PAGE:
Germany is the most populous country in the European Union with about 83 Million inhabitants living in an area of 357,400 km² (fourth largest in Europe after France, Spain and Sweden), located in the middle of Europe. The central position of Germany in Europe is underlined by the number of neighbouring countries: Germany borders on 9 other European countries (Denmark, The Netherlands, Belgium, Luxemburg, France, Switzerland, Austria, Czech Republic and Poland). For most of its hundreds of years of history, Germany was a patchwork of semi-independent principalities and city-states, becoming a nation-state only in 1871. After the Second World War Germany was divided into two countries, the Federal Republic of Germany in the West, and the German Democratic Republic in the East. Both countries reunified in 1990, establishing Germany in its current borders and with Berlin as its capital.
Facts about Germany
- Total population (30.09.18): 82,979,100
- People with Migration Background/Foreigners (2017): 19.3 million
- Life Expectancy at Birth (2017): 78.4 (boys), 83.2 (girls)
- Migration Saldo (2017): about + 500,000
- Gross Domestic Product (2018): 3,386 billion euro
- GDP Growth Rate (2018): 1.4 %
- Unemployment Rate (2018): 5.2 %
- Inflation Rate (Feb. 2019): 1.5 %
- Currency: Euro
- Average Income per month (2018): 3,880 euro (gross income)
- Number of universities (2017/18): 429
- Number of students (2018/19): 2.9 million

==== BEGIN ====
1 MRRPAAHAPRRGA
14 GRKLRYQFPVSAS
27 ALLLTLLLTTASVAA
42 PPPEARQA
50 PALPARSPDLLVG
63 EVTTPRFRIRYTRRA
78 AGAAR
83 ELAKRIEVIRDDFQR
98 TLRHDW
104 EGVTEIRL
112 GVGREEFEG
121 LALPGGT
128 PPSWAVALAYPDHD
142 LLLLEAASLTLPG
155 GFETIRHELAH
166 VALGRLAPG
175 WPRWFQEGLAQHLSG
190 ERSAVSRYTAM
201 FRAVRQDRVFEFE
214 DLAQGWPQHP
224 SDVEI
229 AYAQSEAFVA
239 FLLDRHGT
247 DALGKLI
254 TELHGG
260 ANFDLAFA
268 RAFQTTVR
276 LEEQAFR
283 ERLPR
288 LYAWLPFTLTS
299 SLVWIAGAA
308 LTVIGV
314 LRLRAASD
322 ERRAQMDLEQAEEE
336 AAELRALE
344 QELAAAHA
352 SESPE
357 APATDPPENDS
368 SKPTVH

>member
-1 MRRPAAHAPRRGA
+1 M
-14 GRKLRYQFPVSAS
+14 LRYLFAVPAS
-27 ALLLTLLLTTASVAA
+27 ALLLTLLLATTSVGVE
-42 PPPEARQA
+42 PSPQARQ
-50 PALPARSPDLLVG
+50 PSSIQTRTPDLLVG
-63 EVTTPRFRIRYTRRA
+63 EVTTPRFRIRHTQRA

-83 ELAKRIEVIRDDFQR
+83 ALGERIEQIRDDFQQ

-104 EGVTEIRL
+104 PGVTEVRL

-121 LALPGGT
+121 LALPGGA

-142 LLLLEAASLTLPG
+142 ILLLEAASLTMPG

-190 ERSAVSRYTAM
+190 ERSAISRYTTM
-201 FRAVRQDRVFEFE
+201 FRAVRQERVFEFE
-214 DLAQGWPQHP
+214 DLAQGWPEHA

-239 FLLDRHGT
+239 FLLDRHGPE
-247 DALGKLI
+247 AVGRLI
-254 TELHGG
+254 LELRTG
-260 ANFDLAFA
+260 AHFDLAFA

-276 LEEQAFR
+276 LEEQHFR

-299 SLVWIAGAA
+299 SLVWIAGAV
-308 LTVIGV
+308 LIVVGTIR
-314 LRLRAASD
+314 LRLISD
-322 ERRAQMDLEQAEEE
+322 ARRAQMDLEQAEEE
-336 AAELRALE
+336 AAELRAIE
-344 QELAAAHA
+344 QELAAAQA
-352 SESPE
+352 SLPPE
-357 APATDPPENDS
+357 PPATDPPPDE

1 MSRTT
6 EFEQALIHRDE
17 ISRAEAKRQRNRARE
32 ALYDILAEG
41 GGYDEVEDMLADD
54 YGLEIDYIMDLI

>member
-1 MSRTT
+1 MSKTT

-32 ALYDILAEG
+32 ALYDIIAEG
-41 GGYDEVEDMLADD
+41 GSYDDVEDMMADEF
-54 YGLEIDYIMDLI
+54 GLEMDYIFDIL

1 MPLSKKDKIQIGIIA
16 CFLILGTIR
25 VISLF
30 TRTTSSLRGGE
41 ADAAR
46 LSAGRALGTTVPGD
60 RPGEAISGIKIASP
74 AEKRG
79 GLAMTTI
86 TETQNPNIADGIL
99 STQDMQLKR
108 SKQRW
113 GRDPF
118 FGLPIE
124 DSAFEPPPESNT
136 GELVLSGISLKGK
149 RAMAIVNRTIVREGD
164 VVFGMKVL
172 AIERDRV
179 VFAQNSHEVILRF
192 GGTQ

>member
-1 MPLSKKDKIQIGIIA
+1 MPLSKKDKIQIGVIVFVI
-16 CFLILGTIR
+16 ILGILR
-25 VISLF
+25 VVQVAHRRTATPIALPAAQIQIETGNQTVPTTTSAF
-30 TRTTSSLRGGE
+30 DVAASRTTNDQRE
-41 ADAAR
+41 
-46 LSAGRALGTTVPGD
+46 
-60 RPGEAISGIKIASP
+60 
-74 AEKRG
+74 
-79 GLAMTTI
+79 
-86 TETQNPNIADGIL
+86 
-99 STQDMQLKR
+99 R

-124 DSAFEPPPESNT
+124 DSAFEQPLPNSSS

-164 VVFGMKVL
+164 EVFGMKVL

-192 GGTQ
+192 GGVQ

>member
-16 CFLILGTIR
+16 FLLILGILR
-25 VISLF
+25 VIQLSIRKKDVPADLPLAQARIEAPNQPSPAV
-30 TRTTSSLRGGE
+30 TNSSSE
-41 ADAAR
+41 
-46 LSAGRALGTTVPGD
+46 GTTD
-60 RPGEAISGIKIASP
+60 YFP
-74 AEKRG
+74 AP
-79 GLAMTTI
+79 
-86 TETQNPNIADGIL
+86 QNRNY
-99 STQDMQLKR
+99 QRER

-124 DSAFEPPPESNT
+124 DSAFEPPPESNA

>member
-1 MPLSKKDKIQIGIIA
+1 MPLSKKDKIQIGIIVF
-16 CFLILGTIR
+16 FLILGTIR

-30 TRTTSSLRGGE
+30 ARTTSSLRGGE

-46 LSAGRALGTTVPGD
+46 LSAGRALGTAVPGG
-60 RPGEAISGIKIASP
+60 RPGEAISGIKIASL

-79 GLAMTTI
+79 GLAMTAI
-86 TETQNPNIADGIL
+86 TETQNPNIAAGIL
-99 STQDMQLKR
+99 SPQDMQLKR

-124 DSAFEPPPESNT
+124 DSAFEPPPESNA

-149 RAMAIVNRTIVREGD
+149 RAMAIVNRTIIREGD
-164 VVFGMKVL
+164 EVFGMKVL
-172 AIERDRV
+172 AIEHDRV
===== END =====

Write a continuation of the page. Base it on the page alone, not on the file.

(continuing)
Geography and Weather:
- Area: 357,400 km² (= 232 people per km²)
- Time: Central European Time
- Highest Mountain: Zugspitze (2,962 m)
- Mean maximum temperature July: 21.8 degrees Celsius
- Mean minimum temperature July: 12.3 degrees Celsius
- Mean maximum temperature January: 2.1 degrees Celsius
- Mean minimum temperature January: -2.8 degrees Celsius
- Political System: Federal Republic
- Capital: Berlin (3.72 million inhabitants)
- Number of federal states: 16
- Other big cities: Hamburg (1.83 million), Munich (1.43 million), Cologne (1.08 million)
- Federal President: Frank-Walter Steinmeier (since 2017)
- Federal Chancellor: Angela Merkel (CDU, since 2005)
Germany’s cultural reputation is based on names of writers such as Johann Wolfgang von Goethe, Friedrich Schiller, Immanuel Kant and Heinrich Heine, or famous composers, such as Johann Sebastian Bach, Ludwig van Beethoven, Johannes Brahms, Georg Friedrich Händel, Robert Schumann, Felix Mendelssohn-Bartholdy and Richard Strauss.
Germany is home to about 6,250 museums serving as places of discovery and exploration of art and history, technology and architecture as well as literature and nature.
Germany is (still) a mainly Christian society. In 2017 28.2 % of the population were members of the Roman Catholic Church, 26 % of the Protestant Church.
Germany is well known for its large number of churches, cathedrals, castles and palaces, a lot of them were built hundreds of years ago. The most famous one with respect to international awareness is Schloss Neuschwanstein in the southern part of Germany in Bavaria.